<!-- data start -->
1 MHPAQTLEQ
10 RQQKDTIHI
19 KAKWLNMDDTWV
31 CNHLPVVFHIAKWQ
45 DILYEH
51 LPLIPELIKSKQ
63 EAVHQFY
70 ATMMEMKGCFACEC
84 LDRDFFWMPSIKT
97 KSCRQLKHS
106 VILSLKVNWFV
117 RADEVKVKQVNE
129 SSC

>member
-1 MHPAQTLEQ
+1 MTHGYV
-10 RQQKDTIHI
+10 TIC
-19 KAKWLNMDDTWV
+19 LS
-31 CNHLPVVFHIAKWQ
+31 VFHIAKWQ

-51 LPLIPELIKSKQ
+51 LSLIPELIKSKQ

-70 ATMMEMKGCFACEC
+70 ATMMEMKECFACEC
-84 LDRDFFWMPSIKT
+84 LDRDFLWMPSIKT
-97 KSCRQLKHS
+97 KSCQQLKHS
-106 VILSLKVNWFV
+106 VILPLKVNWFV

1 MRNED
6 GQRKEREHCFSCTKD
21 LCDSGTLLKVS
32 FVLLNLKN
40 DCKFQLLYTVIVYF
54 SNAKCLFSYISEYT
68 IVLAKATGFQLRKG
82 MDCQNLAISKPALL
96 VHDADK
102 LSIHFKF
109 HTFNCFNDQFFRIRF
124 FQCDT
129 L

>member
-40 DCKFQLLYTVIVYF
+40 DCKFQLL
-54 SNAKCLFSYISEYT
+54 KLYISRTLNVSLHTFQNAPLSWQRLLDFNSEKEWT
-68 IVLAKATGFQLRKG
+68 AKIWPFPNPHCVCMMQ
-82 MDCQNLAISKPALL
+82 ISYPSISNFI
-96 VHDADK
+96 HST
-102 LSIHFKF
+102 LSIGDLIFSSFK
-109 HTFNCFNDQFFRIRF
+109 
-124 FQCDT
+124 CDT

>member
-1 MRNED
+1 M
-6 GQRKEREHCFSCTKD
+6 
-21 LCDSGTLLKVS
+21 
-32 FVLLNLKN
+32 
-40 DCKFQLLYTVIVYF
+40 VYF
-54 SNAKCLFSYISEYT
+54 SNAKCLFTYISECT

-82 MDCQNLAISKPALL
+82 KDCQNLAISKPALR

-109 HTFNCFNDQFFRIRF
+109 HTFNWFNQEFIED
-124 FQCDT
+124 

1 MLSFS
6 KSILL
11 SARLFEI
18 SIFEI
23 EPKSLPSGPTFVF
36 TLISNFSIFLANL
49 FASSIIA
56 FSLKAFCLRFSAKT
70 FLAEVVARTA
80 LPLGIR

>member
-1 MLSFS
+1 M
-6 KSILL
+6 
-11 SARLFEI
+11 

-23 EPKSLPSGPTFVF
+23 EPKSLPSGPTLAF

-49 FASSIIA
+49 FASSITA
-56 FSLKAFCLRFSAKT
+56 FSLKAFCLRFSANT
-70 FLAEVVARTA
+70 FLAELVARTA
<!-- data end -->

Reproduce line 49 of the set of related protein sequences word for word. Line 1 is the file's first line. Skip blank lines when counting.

-54 SNAKCLFSYISEYT